Stephanie passed away almost two weeks ago. I didn’t think about, until afterwards, how profound of an impact they had on my life.Continue reading “Remembering Stephanie Ye-Mowe”
Lumenators are a piece of folk technology from the rationalist subculture. In short, it is 10+ lightbulbs on a string, to make your living space much brighter than it would otherwise be. The lights are generally cooler toned than your regular yellow bulbs, to emulate sunlight better.
I first made one in January 2019 (I have a pic in this old post), after a disastrous first term of third year, in which I’d failed half my courses and narrowly scraped by the other half due to a really intense bout of antidepressant-resistant SAD.
I’ve had them for 3 years now and my opinion is that literally everyone should own one.1
Listen, when I first made the lumenators, I lived with two guys who were completely functional human beings who weren’t depressed in the least. Idk how to convince you how non-depressed they were – they were doing sports, taking insane courses that required like 40 hours of labs a week, going to, volunteering at, and running major hackathons, putting effort into steadily improving at competitive video games and then road tripping out to tournaments… Living their best university lives, tbh.
These dudes thought that it was overkill that I was shelling out $400 for an assload of bright lightbulbs, command hooks, wiring, and other shit instead of just buying like, two more floor lamps from ikea. Which, fair enough tbh, if you haven’t been lumenated, you probably would think the same.
Two years later we graduated and went our separate ways, and then within like a month of moving into their new apartments they were constructing lumenators of their own because they had SEEN THE LIGHT and realized that standard lighting sucked fucking ass.
Lumenators are good mostly because for 4 accursed months out of the year, the sun sets at a ridiculously early time. When you have lumenators, that sucks a lot less. It genuinely helps, a lot, to have the space you’re in be really bright for an additional 3 hours a day, and make your “sunset” 8pm even though it’s been dark outside since 5.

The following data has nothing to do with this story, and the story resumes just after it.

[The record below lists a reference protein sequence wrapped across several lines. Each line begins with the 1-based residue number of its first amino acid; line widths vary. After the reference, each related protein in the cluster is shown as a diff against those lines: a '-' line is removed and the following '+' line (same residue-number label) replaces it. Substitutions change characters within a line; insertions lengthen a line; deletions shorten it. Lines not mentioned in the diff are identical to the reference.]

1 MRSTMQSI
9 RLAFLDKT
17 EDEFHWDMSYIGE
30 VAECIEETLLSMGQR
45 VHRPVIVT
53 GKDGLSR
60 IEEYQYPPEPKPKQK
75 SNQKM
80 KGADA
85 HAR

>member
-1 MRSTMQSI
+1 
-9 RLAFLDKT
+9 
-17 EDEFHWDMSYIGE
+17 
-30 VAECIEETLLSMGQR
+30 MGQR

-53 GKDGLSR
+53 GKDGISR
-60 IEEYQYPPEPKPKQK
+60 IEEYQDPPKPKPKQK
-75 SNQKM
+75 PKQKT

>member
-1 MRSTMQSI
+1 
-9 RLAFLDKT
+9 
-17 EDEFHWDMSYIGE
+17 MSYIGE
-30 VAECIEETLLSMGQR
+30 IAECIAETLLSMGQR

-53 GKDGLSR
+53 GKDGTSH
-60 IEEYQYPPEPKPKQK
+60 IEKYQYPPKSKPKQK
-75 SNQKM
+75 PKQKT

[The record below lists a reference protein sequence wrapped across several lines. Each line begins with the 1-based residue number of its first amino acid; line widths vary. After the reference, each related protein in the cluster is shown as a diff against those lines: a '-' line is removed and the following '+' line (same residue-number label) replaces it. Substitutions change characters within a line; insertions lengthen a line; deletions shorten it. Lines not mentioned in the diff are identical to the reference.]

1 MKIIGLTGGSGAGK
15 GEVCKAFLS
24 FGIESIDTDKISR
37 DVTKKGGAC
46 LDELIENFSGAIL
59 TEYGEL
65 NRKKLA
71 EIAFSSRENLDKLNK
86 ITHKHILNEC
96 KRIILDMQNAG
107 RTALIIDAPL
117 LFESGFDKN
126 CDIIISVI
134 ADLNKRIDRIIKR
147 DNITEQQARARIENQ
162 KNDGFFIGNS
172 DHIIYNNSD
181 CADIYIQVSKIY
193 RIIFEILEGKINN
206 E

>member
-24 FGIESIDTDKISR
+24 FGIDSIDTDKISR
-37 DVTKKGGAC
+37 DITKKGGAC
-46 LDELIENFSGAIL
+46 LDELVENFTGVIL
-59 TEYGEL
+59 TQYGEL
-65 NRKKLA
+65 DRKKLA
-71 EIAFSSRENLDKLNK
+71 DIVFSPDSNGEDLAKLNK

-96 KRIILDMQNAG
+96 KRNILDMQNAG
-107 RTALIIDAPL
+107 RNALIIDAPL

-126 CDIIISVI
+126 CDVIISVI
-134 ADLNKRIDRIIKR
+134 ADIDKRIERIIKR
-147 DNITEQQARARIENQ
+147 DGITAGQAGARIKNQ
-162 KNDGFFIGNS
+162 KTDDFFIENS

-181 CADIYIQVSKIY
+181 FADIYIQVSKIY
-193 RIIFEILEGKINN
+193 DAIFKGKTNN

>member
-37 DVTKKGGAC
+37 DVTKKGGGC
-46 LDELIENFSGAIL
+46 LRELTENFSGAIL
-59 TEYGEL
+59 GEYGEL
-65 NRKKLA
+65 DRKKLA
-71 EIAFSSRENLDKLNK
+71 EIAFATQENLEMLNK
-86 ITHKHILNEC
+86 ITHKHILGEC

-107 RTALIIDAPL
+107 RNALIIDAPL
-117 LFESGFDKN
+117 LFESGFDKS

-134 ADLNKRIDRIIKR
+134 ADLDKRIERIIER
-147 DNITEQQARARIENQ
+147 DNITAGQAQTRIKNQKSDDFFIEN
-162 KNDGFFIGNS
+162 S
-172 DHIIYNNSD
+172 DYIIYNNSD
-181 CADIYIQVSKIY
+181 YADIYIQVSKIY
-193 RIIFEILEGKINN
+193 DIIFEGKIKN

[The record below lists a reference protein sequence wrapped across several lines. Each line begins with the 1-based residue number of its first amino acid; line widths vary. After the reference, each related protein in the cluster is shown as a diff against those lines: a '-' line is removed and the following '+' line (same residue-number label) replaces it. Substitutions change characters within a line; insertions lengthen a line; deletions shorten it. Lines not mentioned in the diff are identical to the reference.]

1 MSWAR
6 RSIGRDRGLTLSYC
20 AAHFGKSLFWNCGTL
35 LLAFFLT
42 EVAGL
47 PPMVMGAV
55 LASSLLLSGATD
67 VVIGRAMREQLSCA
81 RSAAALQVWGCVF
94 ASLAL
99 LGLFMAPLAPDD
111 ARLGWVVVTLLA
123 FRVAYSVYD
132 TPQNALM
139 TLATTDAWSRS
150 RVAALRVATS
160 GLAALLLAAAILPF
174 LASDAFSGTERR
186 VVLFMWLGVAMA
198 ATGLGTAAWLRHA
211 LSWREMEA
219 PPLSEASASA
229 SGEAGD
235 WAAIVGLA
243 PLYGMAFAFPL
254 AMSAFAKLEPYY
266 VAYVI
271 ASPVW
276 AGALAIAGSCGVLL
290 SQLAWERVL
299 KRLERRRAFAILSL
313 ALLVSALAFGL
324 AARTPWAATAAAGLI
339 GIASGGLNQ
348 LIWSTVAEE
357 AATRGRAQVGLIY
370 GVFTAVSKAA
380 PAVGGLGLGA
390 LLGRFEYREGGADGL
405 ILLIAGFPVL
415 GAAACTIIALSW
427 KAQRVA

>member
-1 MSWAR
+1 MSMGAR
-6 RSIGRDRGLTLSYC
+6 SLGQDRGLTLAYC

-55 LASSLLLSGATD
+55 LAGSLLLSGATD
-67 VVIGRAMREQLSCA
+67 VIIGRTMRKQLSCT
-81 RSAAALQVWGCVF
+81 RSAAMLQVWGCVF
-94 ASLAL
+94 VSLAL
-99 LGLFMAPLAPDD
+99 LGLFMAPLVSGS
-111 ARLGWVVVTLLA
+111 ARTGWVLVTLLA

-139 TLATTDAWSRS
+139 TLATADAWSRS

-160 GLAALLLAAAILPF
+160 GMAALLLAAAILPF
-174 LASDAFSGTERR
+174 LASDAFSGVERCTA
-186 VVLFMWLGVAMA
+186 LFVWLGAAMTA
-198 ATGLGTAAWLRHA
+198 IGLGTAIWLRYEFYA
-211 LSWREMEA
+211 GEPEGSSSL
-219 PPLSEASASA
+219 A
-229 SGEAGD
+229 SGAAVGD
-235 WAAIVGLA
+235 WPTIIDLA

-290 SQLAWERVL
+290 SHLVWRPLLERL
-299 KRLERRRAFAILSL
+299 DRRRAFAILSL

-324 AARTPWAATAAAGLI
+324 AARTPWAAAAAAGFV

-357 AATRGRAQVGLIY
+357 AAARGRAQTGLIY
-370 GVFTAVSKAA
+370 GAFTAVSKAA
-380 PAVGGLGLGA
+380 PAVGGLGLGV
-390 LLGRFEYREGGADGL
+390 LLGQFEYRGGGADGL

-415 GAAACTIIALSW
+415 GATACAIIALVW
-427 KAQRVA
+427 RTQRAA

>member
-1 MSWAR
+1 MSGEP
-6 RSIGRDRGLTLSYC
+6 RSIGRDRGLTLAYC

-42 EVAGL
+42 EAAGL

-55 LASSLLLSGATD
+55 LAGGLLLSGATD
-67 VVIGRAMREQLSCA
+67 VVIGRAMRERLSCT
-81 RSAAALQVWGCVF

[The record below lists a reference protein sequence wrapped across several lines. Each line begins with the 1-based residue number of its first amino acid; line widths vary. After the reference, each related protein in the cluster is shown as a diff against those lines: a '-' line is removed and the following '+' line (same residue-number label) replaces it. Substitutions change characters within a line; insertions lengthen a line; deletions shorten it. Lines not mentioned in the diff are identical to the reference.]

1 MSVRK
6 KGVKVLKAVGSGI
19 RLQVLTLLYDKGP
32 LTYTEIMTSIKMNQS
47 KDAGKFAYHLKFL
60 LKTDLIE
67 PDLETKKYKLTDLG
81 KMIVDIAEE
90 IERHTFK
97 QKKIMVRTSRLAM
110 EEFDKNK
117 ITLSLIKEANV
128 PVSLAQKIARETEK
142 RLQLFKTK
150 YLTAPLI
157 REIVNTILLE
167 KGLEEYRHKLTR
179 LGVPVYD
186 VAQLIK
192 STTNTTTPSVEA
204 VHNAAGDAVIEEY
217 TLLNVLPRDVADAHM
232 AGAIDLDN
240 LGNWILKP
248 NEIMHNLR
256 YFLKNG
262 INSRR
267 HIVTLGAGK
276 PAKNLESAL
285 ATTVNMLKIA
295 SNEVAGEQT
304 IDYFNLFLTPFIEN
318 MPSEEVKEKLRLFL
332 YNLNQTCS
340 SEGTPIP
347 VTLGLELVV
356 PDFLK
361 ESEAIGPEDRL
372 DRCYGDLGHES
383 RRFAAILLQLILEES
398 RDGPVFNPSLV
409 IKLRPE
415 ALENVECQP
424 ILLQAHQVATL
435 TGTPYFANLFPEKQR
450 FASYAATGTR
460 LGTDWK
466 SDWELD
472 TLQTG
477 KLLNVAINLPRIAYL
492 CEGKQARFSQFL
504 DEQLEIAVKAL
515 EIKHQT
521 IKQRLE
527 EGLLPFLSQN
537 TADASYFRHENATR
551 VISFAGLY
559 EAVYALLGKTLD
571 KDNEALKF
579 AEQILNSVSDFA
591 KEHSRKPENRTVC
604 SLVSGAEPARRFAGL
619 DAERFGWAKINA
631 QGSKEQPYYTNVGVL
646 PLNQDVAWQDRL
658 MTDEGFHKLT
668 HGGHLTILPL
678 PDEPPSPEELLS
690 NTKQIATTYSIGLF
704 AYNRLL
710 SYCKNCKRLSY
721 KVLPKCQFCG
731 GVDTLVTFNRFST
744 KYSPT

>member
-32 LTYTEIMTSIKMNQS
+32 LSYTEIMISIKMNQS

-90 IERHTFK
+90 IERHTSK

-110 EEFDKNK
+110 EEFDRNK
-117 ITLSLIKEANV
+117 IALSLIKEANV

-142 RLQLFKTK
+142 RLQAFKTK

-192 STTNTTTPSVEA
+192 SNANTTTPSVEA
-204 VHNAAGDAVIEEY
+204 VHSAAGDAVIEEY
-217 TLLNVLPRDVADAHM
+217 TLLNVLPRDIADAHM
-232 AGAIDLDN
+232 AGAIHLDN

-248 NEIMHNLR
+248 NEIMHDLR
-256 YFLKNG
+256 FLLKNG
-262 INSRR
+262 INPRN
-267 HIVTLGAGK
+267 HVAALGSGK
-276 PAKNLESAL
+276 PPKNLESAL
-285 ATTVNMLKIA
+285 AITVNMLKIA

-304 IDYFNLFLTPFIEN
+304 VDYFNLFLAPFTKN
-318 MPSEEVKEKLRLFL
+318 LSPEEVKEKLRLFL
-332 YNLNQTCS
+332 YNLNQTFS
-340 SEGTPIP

It also is a great supplemental source of lighting on days where it’s raining or snowing or just heavily overcast. The days where it’s day but the light doesn’t make it into your windows anyways. When you have lumenators, those days become vastly more cheery. When I turn my lumenators on on those days, I get a jolt of happiness.
I actually turn my lumenators on every day. Even when it’s fully sunny outside, my lumenators still manage to brighten up my space appreciably, and I think that’s incredibly sexy of them.
Some miscellaneous tips for creating a lumenator setup for after you read the linked article, if you’re interested in building one:
- If you’re dripping with cash, get zigby/hue bulbs or other programmable bulbs! It’s a lot more convenient to control them through your phone.
- Look for high CRI bulbs – they emit a broader spectrum of colours which is what sunlight does. Cree bulbs are high CRI and available at home depot online. Don’t get them on Amazon – they have sketchy bulbs that are old. Get them directly from home depot.
- A more optimal bulb ratio that has been suggested to me for traditional bulbs is 3:1 for 5000k bulbs to 2700k bulbs. Unfortunately I do like the warmer 1:1 ratio, although I’ve also had a good time with 2:1 ratios.